Models of Open Systems
Most work to date on formal semantics of long-running transactions is geared towards the WS-* realisation of online service collaborations and targets distributed applications that are controlled by a single entity, which is where the SOC promise seems to have been realised. This is in line with the fact that most approaches are concerned with orchestration, where it is more natural to assume a central coordinator (the orchestrator) that is responsible for invoking and combining the single sub-activities in the collaboration required to meet a given business request.
An interleaving semantics, where concurrency between actions is reduced to a non-deterministic choice between their possible sequentialisations, is perhaps adequate to express concurrency in this view of a collaboration between online services, since the central controlling instance can be used to effectively serialise concurrent interactions. However, such formalisms may not be entirely appropriate in open distributed environments where applications and business requests require a similar collaboration but across organisational boundaries and hence do not depend on a central controller. In such scenarios the focus is shifted from the orchestration of a service to the choreography of the multi-party conversation.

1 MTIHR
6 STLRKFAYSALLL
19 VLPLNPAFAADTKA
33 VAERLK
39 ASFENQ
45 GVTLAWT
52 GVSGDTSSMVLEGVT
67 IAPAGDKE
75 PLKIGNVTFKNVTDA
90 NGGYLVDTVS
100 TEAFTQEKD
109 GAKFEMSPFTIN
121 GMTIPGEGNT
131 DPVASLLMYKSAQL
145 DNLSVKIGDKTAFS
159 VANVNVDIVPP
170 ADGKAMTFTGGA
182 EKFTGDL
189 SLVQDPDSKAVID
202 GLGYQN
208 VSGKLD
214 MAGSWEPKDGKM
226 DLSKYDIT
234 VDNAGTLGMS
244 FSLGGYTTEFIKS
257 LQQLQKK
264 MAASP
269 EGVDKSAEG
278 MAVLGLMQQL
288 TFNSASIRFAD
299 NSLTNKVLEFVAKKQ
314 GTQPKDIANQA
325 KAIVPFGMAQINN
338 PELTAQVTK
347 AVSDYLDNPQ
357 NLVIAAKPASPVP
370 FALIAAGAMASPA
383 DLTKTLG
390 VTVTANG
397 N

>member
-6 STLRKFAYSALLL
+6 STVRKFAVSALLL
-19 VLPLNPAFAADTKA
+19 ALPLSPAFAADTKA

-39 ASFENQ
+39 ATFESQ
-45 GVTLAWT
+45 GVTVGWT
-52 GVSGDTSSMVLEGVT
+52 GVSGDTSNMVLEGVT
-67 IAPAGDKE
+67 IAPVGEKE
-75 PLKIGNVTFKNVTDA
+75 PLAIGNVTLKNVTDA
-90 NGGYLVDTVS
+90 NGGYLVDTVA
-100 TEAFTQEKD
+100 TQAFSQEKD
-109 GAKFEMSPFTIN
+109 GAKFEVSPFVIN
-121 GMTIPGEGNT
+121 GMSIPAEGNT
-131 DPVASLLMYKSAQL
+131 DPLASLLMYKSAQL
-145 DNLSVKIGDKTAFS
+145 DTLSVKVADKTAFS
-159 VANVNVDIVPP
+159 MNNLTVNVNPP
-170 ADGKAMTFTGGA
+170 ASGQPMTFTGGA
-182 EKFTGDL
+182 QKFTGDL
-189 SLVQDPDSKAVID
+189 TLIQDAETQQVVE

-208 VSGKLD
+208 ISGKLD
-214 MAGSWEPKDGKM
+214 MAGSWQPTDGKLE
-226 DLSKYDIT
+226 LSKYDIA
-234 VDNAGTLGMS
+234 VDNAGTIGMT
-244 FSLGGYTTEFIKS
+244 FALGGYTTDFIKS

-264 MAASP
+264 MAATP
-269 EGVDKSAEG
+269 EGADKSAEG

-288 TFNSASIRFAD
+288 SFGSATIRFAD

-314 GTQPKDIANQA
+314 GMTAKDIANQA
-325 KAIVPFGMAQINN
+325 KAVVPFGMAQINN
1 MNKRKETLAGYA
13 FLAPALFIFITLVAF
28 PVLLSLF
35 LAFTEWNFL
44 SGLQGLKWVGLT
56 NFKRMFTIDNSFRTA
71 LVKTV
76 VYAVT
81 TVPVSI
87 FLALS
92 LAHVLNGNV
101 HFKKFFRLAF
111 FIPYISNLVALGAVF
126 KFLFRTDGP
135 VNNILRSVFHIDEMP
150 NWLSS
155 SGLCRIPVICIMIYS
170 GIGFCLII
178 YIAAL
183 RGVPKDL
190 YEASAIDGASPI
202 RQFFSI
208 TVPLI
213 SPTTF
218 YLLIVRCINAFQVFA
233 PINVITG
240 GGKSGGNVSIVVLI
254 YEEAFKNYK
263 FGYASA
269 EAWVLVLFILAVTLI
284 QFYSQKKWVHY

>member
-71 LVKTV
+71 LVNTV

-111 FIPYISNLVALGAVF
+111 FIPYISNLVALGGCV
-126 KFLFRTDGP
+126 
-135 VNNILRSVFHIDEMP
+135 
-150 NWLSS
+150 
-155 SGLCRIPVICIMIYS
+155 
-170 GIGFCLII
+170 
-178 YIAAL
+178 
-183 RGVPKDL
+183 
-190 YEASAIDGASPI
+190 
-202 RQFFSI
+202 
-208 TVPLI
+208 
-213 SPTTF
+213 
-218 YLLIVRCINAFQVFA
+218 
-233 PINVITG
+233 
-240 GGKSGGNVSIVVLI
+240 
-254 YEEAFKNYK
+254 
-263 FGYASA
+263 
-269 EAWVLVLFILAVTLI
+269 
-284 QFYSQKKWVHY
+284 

There is an increasing consensus that this requires a formalism that handles true concurrency (rather than falling back on an interleaving semantics). This is something that is naturally provided by vector languages. We have now developed a formal model of long-running business transactions in environments where there is no single point of command and control. This includes support for recovery of a transaction whenever some failure is encountered. An animation tool for exploring the behaviours of long-running transactions within our modelling environment is available at: